the Little Red Reviewer

Since you figured out where I was. . .

Posted on: June 2, 2013

For those of you who guessed Luray Caverns, congrats! You figured out where I was! if you have no idea what I’m talking about, go check out my photos from last week.

Hubby is a History Guy, so our next stops included Winchester VA, Harper’s Ferry, and Antietam.  We drove up and down lots of mountains.  Even you’re not into history, if you live anywhere near Shenandoah Valley, you should visit. It really is the most beautiful place on Earth.

Why don’t you enjoy these photos while I go finish piles and piles of laundry?

Winchester, VA.  Geographically important during the Civil War, the town changed hands more than 70 times.  The Courthouse served as a hospital and prison during the Civil War, and much of the graffiti has been preserved. It’s now a very small museum. Winchester has got to be the nicest town in America. Every time we pulled out our tourist map, some local walked up to us and asked if we needed directions anywhere, if we needed help with anything. Everyone was so friendly and polite!

It was used as a Courthouse and Hospital during the Civil War. The front area was gated in and was used as a prison. It's a museum now, and you can ring the bell!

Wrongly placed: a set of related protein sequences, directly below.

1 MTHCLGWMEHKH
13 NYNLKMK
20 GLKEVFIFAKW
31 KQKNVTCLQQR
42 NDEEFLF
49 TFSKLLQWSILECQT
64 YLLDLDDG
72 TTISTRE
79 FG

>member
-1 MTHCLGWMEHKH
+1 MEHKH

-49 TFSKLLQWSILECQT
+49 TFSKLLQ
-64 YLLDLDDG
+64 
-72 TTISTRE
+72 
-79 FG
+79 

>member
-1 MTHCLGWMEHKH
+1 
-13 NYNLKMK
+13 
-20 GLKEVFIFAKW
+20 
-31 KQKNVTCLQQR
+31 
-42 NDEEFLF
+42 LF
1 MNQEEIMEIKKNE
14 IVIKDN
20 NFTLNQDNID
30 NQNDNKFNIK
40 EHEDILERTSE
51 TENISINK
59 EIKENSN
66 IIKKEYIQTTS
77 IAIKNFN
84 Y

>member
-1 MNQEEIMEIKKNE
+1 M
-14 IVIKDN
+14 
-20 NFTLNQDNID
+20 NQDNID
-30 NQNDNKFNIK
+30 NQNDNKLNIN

It was used as a Courthouse and Hospital during the Civil War. The front area was gated in and was used as a prison. It’s a museum now, and you can ring the bell!

Masonic Temple in Winchester. What an amazing facade!

Masonic Temple in Winchester. What an amazing facade!

This is the public library. the PUBLIC LIBRARY of Winchester!!!!

This is the public library. the PUBLIC LIBRARY of Winchester!!!!

Next stop was Harper’s Ferry. It’s built into a mountain side, and the entire village is hills, hills, and more hills. I suggest leaving your car at the Visitor Center and taking the shuttle in, as there is very little parking in the town itself. We spent so much time at the Armory Historical area, that by the time we decided to shop a bit, most of the stores were closing. We also went during the week, which meant half the shops weren’t open.  There are staircases and steep alleyways everywhere. I can’t imagine trying to get up those uneven steps in bad weather.  Another very friendly town, someplace I’d love to spend more time in.

Nice greeting at Harper's Ferry.

Nice greeting at Harper’s Ferry.

Hand carved steps up to the Church in Harper's Ferry. these stairs go up about 6 flights and they are steep and uneven.

Hand carved steps up to the Church in Harper’s Ferry. these stairs go up about 6 flights and they are steep and uneven.

Last stop was Antietam. Whatever you do, don’t use Google Maps to find this place, it directed us to someone’s driveway in nearby Sharpsburg. Also, there are NO signs in Sharpsburg. Not quite as friendly or welcoming as Winchester. But, the government has purchased all the property around the Battlefield, and they have rebuilt the original buildings as much as possible. For a very small fee, you can do a driving tour (what we did), or a guided tour. The best thing about it all being government property is that you can coast down the road at 10 mph, and no local is tailgating you because they need to get to work. The area is much hillier than I expected. Visiting Antietam was a humbling experience.